Best Memory Aids for Dementia Patients

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man helping dementia patient

All the time, people are forgetting where they put their car keys, where they set down their reading glasses, or if they remembered to pick up milk at the grocery store. However, those who struggle with dementia know that these are simple things, and suffering from this very real, very intense form of memory loss is not an easy thing to live with.

Dementia has seven stages and affects each person differently. For example, some may simply forget short-term details, but are able to remember personal details such as their phone number and home address. Others need help with their day-to-day activities. When it comes to dementia, there are four common areas in which people with memory loss find to be troublesome:

  • Separating fact from fiction
  • Taking in new information
  • Remembering events
  • Recognizing people and places

However, there are ways to help stimulate the memory through communication techniques, dementia games and products designed for those who suffer with memory loss.


Communication Techniques

Cognitive stimulation therapy can be done by professionals and by those caring for loved ones within the home. People with dementia are understandably anxious about forgetting memories from their past, more so during the early stages of the condition. By reminiscing about memories, showing pictures of those memories, letters, or souvenirs, this can jog their memory and help them feel like they have more control.

Often, a person with dementia may revert into the past, for example, they may insist that they have to get to school or they will miss the homecoming game. When this happens, try to relate with them and understand what they are feeling. For them this is their reality, so feeling sad or contradicting them is counterproductive.

When it comes to communicating new information, for some, the part of the brain that allows the process and retaining of this new information may be damaged. This can cause them to feel as if what you are telling them is the first time they are hearing it, no matter how many times you have shared it with them. Be patient, keep it simple and repeat it frequently, don’t be vague, for example, ask, “Did you have dinner tonight?” and not, “Did you eat?” Finally, always avoid telling them that they have heard this information before.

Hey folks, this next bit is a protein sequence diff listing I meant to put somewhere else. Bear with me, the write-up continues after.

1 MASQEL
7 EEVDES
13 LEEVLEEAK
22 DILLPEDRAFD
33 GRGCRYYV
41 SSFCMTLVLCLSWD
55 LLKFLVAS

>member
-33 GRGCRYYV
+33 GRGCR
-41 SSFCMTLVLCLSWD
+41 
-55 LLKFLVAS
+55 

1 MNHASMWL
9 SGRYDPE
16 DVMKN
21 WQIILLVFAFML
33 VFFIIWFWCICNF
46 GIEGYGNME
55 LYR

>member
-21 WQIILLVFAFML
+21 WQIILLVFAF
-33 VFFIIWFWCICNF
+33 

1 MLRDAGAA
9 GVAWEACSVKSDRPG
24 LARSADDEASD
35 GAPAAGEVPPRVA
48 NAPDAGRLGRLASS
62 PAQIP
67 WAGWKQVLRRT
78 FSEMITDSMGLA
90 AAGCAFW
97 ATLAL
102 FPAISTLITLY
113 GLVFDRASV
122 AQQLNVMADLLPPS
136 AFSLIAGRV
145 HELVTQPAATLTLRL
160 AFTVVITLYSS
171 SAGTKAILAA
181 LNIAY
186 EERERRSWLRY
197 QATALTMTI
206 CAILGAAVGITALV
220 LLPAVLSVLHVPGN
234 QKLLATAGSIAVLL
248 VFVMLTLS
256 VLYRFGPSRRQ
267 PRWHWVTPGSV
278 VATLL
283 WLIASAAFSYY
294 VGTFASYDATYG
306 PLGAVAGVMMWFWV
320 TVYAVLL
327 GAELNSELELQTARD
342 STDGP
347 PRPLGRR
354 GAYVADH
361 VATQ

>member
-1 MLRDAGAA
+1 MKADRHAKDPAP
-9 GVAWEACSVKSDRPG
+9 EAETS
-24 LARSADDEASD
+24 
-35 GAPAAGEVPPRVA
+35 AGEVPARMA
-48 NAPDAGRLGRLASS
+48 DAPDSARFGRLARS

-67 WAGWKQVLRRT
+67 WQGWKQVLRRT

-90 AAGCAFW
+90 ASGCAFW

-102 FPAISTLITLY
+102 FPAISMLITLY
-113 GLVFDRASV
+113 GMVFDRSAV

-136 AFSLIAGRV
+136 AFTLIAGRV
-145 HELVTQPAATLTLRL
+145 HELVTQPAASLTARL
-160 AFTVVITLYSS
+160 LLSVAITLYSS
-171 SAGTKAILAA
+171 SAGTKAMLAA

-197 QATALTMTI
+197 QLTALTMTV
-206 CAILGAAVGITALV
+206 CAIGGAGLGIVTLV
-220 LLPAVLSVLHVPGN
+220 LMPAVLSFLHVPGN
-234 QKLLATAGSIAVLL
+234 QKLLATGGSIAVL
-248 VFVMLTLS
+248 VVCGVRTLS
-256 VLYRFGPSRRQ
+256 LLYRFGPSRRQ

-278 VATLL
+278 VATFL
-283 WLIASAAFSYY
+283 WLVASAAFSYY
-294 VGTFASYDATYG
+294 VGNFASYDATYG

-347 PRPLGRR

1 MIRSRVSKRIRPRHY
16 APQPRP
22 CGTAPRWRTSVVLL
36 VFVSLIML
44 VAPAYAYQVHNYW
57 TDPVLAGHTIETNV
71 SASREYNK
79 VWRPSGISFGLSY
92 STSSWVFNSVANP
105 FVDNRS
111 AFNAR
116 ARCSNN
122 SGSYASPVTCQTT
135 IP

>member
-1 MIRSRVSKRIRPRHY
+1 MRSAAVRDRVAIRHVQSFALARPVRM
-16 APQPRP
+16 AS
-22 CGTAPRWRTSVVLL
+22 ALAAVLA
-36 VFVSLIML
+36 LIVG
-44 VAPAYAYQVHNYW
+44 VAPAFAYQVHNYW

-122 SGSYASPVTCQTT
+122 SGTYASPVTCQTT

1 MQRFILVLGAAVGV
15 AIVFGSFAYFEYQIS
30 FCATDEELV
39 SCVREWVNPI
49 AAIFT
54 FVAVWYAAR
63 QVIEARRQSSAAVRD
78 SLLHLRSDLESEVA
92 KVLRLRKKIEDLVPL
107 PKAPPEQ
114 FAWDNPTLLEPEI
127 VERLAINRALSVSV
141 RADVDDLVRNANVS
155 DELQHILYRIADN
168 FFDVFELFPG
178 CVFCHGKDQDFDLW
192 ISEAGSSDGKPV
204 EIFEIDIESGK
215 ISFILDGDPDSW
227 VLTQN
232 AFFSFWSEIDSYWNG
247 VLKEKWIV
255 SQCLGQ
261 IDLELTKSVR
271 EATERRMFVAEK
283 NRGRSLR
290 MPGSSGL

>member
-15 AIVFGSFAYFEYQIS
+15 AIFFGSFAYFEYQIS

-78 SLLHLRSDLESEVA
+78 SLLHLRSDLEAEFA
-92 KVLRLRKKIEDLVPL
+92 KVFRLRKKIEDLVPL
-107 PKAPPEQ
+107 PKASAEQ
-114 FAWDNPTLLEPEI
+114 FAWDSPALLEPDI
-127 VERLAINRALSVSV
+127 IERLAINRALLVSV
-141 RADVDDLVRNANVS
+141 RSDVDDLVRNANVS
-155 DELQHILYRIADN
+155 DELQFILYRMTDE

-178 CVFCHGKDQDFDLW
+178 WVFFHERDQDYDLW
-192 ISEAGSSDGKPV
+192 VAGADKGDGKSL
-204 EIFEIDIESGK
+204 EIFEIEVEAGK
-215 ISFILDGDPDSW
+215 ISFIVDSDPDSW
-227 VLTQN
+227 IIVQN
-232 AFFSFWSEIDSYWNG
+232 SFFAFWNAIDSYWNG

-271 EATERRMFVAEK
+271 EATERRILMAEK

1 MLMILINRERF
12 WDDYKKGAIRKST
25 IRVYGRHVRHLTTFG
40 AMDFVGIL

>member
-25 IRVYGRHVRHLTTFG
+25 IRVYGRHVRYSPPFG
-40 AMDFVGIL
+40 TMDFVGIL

Helpful Activities

Music - most people associate many important events, emotions, and memories with a wide range of music. Just like particular scents or foods, music has the power to jog the memory. Play music that they enjoy and dance, exercise, or just have it playing in the background during meals. Rhythmic and other well-rehearsed responses require little to no cognitive or mental process. They are influenced by the motor center of the brain.

Memory boxes - creating a memory box together can link them to the things they love or what makes them feel good about themselves. The box itself can be decorated in their own way, should be easy to lift, easy to access and store, and small enough to fit in their lap comfortably.

Sequencing pattern sort games - these can help reinforce the ability to sort by color and match color sequences. Preprinted cards can either have simple of more complex patterns on them, which they will have to duplicate with matching colored beads.


Devices and Products

There are a variety of tools available to help tackle different problems associated with memory loss. Look for ones that will fit their skills. For example, if they have never used a smartphone, they may find it difficult to start using one now. They might feel more comfortable using a phone with large-number buttons and amplified ringers.

Calendar clocks or dementia clocks - these are large-digital clocks that display the day of the week, date, and time without abbreviated words, which can sometimes be difficult for those in the advanced stages of their condition to understand.

Latch and key boards - this is a board that has all the things around the house that they may find difficult to either remember how to use or need help with their dexterity, motor skills, and hand eye coordination. Things such as, door locks, light switches, latches, and key holders.

Caring for a loved one with dementia takes a lot of time and a lot of patience. These helpful tips and products are designed to make memory loss easier for them and for you, the caretaker. If you have any questions concerning products that can help, contact us today and we’ll be happy to help.

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